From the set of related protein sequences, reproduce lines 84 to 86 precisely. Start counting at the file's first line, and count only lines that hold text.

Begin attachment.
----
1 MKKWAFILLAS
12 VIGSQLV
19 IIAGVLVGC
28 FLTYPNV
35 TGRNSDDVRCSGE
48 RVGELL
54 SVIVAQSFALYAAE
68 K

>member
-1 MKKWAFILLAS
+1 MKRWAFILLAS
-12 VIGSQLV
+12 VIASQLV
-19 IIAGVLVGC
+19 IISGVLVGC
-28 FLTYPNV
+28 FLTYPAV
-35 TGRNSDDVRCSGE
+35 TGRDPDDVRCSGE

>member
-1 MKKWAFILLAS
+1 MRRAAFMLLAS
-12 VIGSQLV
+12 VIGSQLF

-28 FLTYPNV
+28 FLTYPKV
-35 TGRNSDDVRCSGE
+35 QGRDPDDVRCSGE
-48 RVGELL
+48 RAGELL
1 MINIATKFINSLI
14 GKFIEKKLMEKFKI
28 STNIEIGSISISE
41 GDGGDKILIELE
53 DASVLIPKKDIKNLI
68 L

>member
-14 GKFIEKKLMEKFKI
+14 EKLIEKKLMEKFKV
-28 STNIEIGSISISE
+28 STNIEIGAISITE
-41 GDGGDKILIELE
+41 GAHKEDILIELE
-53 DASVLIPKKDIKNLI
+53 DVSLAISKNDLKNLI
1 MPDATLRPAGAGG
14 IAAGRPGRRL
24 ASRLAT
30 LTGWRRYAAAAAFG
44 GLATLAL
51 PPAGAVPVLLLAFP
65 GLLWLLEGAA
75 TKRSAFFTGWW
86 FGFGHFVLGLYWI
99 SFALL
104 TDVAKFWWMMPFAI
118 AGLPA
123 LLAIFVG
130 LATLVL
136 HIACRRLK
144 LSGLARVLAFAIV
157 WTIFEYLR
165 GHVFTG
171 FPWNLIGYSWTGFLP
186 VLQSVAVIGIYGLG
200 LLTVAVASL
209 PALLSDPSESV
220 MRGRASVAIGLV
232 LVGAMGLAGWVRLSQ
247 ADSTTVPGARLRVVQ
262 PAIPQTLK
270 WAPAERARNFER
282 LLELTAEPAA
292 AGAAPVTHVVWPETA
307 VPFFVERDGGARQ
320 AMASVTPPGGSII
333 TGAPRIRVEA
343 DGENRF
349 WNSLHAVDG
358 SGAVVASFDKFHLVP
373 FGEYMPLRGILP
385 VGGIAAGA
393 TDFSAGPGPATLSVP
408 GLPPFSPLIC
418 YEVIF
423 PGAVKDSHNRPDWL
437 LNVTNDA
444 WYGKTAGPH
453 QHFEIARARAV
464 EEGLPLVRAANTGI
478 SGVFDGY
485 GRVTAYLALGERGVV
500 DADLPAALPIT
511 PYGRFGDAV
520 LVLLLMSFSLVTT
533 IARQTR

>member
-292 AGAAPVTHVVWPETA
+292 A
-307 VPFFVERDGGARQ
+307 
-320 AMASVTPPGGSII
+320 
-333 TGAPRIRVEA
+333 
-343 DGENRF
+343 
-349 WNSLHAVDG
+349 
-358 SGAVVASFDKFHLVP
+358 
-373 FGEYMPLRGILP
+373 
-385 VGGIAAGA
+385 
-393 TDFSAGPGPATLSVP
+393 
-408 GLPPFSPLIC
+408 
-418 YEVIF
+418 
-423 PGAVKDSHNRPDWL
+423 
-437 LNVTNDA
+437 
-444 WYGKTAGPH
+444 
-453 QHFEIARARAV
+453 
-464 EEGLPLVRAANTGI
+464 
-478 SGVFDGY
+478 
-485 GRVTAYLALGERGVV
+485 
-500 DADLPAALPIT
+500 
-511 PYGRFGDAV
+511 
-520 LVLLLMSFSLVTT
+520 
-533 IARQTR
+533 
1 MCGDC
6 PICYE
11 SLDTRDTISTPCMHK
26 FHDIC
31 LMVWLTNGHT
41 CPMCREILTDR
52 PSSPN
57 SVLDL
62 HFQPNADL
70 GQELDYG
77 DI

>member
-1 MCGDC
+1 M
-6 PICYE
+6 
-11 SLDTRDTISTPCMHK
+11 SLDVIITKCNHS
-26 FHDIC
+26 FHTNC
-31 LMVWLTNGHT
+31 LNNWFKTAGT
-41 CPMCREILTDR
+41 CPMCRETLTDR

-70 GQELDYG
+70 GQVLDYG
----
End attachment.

408 GLPPFSPLIC
418 YEVIF
423 PGAVKDSHNRPDWL